Sunday, February 10, 2008


It’s a bit funny. In most places—excuse me, in many developing countries, if you have something like rolling blackouts planned or unplanned, people accept it more or less. I mean you wouldn’t have academic and political debates about power and the crisis and the government. But South Africa is an entire intersection of the first world in the –I mean a developed country in a developing country. It’s so strange, and I see the juxtaposition or possession of one by the other all the time and in everything.

I’ve been quite excited by the fact that lectures start again in one week because now there are special talks and lectures you can attend and special exhibitions and concerts again at the university. It became very dead and quite in December. I went to two lectures this week outside my field: one on the power crisis and one on cities in conflict.

No need to give you an in depth analysis of these. It’s just interesting to see people engaging like this when I’ve been in countries where people just deal and no one complains to the government. Even with the unusual (so it’s not normal) situation in China with the power issues, failures, bad weather, transportation issues, etc. Some people are complaining, yes. But many are not. So it’s strange here. Funny, though, it’s more of the people at the higher socio-economic class (and students or university people) who are engaging in this discussion.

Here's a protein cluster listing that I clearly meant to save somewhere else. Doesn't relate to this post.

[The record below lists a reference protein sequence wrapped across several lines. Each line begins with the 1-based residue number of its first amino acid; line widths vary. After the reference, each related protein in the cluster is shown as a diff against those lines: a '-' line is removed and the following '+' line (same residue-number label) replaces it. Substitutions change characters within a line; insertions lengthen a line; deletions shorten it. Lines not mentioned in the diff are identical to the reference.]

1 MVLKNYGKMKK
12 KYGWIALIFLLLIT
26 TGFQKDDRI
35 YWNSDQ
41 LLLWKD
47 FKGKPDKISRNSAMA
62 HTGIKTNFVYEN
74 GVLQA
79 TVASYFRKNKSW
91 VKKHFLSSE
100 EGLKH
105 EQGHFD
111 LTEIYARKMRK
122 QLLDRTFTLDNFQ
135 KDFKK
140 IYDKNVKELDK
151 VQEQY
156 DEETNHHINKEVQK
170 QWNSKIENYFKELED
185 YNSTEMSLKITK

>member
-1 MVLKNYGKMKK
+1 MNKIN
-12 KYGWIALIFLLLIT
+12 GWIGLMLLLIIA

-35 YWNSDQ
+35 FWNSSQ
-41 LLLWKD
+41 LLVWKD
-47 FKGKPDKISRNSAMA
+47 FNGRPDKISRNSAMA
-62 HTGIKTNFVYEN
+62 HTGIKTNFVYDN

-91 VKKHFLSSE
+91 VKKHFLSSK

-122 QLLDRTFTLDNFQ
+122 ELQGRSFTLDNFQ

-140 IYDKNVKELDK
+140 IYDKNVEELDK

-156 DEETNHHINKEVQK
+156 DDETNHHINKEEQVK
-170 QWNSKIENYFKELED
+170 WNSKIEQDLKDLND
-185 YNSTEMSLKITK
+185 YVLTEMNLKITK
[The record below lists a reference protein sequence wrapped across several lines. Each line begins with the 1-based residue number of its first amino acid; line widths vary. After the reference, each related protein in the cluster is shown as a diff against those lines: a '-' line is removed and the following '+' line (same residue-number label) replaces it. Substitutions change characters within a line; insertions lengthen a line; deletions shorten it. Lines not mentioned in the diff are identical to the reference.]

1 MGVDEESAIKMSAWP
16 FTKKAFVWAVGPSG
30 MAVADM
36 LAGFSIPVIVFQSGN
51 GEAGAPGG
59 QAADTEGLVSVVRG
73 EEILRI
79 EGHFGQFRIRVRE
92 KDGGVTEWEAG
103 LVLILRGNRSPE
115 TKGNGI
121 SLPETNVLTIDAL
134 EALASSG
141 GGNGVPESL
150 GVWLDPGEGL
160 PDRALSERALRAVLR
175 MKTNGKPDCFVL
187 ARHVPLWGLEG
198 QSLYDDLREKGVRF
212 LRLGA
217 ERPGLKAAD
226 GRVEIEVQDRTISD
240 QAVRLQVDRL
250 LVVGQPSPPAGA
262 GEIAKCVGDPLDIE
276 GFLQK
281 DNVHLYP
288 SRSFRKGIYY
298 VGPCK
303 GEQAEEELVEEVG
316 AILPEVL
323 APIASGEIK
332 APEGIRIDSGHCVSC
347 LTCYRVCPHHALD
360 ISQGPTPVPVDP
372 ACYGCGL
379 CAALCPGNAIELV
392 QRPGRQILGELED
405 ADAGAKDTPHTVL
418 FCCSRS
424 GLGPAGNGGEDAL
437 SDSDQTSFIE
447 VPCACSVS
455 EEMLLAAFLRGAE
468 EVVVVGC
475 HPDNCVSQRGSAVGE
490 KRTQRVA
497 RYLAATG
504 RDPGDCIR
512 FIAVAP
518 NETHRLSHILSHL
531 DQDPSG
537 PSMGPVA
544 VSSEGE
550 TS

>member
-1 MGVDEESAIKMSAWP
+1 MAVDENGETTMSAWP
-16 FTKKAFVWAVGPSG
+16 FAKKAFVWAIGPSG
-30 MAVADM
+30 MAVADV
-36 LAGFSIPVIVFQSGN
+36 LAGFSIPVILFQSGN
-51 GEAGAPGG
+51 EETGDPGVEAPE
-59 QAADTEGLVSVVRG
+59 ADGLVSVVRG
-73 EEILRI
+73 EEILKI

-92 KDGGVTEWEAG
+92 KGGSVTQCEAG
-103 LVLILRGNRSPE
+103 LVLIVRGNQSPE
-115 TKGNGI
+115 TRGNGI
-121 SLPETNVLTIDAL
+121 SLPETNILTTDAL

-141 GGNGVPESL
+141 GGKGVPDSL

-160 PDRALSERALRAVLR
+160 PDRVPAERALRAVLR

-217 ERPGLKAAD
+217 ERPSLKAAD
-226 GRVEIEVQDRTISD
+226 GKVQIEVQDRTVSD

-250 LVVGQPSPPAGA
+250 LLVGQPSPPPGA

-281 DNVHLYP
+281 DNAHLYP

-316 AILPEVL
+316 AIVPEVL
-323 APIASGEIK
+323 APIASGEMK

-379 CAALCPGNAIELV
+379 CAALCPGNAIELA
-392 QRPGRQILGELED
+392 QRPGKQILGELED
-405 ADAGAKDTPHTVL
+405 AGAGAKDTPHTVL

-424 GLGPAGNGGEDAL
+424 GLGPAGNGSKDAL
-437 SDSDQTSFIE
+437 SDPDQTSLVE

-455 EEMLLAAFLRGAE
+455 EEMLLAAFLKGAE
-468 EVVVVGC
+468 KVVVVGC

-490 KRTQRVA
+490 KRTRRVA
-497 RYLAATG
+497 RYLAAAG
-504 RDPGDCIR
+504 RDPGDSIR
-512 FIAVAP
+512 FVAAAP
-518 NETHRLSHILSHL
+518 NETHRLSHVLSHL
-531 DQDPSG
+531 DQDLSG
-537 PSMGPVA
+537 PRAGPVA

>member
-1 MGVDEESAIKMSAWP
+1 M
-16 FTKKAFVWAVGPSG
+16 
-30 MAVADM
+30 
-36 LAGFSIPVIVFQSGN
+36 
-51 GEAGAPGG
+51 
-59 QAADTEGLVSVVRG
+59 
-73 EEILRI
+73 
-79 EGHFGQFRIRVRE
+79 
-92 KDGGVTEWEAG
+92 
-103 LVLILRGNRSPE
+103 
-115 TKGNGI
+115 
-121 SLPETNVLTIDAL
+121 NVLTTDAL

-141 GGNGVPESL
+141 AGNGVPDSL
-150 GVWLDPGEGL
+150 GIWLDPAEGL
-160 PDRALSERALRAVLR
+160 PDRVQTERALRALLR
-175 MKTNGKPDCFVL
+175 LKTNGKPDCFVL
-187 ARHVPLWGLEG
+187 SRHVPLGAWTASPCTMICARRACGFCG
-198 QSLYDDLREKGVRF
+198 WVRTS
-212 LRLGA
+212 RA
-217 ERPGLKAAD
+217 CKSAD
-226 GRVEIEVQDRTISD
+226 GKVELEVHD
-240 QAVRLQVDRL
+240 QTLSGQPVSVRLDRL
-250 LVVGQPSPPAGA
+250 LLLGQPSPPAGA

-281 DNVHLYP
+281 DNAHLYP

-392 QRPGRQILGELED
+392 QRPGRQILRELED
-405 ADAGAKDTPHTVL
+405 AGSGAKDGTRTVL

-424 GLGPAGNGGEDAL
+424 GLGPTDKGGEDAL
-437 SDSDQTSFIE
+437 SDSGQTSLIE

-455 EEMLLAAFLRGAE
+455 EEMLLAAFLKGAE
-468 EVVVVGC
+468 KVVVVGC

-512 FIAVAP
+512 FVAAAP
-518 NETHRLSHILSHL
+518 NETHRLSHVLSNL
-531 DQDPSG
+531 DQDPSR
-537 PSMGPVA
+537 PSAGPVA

Economists would say (I love when economists say things) that energy is incorrectly priced in this country. Eskom, a government corporation, only recently (past few years) starting paying taxes. They underpaid for the energy they bought (subsidized by the government), and they offer a lot of free energy and low prices to people as a result. [I know I might have confused people with some of those statements, so if you want, just think of Eskom as a normal corporation apart from government. Also remember that we not only sell energy to other places, we also buy it as well.]

We live in a poor or low-income house. I don’t know the actual government designation. But it means if you consume electricity below a certain limit, you get some of your electricity free. Now, during the talk, it came up that many economists want to raise the price of energy. Of course, not thinking holistically, say as Anna, my anthropologist house mate is apt to do, they were not considering the effect on a disenfranchised people who are still in the process of integration into society. I don’t know how that would help them. It would be good for the government in relation to those who have the money.

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